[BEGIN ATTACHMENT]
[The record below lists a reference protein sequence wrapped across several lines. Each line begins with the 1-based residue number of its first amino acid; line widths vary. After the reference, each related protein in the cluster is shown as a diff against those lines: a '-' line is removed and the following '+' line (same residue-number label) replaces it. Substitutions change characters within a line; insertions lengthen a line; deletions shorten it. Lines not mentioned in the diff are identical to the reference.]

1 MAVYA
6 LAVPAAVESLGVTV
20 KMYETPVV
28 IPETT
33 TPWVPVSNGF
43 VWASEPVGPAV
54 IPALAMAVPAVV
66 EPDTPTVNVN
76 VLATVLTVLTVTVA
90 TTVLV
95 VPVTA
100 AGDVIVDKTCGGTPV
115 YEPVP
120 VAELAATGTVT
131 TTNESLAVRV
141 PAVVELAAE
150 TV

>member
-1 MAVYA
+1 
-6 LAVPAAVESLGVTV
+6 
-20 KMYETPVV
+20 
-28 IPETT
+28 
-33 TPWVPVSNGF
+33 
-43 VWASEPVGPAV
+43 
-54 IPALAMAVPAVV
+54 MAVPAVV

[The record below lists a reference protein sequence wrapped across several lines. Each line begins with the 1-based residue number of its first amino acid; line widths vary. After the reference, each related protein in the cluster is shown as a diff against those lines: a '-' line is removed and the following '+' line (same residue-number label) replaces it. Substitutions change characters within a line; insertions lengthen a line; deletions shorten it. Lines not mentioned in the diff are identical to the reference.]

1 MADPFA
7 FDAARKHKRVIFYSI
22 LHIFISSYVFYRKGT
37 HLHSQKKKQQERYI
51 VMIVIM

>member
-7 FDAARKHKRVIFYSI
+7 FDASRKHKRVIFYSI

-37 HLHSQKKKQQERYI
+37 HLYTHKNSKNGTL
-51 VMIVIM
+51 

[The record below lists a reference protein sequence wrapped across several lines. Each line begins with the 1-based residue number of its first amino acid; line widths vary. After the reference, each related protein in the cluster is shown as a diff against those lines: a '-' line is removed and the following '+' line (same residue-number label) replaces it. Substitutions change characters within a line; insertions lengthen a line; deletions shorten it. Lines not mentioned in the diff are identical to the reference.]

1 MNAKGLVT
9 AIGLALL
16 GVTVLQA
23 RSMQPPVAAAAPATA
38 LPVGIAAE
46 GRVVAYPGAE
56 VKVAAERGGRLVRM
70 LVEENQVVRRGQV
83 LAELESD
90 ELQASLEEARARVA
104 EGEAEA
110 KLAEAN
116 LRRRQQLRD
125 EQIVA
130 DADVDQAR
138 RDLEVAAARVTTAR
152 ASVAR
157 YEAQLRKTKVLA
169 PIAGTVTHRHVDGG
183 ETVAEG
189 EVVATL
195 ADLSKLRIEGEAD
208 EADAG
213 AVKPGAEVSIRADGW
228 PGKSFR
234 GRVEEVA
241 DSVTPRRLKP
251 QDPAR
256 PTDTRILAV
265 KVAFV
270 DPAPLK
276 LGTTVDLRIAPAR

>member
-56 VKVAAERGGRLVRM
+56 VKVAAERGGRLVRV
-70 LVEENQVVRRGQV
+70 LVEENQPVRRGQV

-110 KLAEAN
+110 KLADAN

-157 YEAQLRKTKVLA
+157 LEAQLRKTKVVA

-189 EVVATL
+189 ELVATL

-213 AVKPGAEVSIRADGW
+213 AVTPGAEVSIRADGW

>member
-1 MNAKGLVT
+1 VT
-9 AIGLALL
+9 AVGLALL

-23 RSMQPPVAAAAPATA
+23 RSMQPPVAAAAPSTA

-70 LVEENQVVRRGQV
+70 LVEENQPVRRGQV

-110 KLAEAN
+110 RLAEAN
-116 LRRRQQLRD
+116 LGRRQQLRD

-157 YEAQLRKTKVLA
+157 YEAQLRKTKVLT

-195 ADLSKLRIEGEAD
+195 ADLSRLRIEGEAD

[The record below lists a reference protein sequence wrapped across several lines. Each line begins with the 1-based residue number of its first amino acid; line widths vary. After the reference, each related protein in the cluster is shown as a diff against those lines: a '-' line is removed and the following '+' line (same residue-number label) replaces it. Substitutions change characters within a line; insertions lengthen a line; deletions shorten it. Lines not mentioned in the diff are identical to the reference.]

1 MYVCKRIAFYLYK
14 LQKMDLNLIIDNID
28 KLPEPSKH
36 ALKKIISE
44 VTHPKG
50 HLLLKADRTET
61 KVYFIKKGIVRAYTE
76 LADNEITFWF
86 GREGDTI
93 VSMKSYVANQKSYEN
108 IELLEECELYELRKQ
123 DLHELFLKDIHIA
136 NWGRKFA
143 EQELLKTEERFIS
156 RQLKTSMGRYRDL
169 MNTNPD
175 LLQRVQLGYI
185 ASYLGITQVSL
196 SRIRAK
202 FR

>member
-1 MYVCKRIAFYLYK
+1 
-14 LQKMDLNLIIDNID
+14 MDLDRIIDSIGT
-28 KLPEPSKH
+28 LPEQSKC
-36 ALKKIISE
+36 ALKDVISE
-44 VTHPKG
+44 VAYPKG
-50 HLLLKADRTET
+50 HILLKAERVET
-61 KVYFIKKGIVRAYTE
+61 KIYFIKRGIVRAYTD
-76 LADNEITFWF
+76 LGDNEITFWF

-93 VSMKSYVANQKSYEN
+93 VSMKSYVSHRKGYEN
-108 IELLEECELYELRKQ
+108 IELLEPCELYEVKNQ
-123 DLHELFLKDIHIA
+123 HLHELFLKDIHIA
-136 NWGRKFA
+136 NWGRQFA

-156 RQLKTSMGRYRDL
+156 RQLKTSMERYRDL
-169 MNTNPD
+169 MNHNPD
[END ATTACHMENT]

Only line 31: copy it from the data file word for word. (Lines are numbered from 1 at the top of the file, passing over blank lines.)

+43 